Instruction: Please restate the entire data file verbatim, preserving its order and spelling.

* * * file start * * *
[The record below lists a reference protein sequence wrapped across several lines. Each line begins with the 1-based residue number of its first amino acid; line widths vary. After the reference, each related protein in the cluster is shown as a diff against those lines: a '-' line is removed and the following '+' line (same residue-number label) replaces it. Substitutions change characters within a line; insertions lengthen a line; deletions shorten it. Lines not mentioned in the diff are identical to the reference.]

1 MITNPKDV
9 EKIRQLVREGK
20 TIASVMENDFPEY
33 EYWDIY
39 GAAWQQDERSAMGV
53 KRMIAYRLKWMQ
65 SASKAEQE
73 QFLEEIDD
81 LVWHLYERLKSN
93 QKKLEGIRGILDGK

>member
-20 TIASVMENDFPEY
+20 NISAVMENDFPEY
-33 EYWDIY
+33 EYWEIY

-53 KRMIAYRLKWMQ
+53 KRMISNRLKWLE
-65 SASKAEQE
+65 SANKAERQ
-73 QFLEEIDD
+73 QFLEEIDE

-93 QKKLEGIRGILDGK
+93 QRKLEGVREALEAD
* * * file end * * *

[The record below lists a reference protein sequence wrapped across several lines. Each line begins with the 1-based residue number of its first amino acid; line widths vary. After the reference, each related protein in the cluster is shown as a diff against those lines: a '-' line is removed and the following '+' line (same residue-number label) replaces it. Substitutions change characters within a line; insertions lengthen a line; deletions shorten it. Lines not mentioned in the diff are identical to the reference.]

1 MITNPKDV
9 EKIRQLVREGK
20 TIASVMENDFPEY
33 EYWDIY
39 GAAWQQDERSAMGV
53 KRMIAYRLKWMQ
65 SASKAEQE
73 QFLEEIDD
81 LVWHLYERLKSN
93 QKKLEGIRGILDGK

>member
-20 TIASVMENDFPEY
+20 NISAVMENDFPEY
-33 EYWDIY
+33 EYWEIY

-53 KRMIAYRLKWMQ
+53 KRMISNRLKWLE
-65 SASKAEQE
+65 SANKAERQ
-73 QFLEEIDD
+73 QFLEEIDE

-93 QKKLEGIRGILDGK
+93 QRKLEGVREALEAD